Major revisions or minor revisions? That is the question…

There is an increasing tension around the question of the distinction between major and minor revision decisions on papers.

When I started as an academic, there seemed to be a fairly consistent view among those with experience, that a major revision required more research (not necessarily empirical work), whereas a minor revision required only editing. Over the years, I have come to realize that minor is a bit of a misnomer, since it could require extensive work to the paper. I have had frequent differences of opinion to resolve between authors and referees, often because of their differing perceptions of what was meant by these two categories of major and minor. For example, one correspondent suggested that the distinction is based on likely turnaround time; if the required work is achievable in a matter of weeks, it’s minor, otherwise it’s major.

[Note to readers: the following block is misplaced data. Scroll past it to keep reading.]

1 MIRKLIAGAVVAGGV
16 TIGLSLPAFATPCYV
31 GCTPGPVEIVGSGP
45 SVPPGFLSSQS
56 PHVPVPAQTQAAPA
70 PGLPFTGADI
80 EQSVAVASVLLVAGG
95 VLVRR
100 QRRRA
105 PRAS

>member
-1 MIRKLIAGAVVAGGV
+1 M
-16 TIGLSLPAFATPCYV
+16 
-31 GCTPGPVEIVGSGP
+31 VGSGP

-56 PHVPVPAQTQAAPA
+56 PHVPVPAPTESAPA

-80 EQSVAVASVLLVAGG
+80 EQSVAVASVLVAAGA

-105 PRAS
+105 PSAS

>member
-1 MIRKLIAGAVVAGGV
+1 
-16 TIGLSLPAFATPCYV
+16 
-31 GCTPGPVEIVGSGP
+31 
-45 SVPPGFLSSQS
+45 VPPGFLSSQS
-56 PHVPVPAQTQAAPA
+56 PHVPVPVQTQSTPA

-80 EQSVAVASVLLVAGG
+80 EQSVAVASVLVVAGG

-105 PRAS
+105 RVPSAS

What are your views on this question?

(All comments are moderated, so may not appear immediately.)


About Will

Professor of Construction Management and Economics, University of Reading, UK. Editor-in-Chief, Construction Management and Economics (1992-2016). Programme Director, MSc Construction Management. School Director of Postgraduate Teaching Programmes.
This entry was posted in CM&E forum, Editorial policies and tagged , . Bookmark the permalink.

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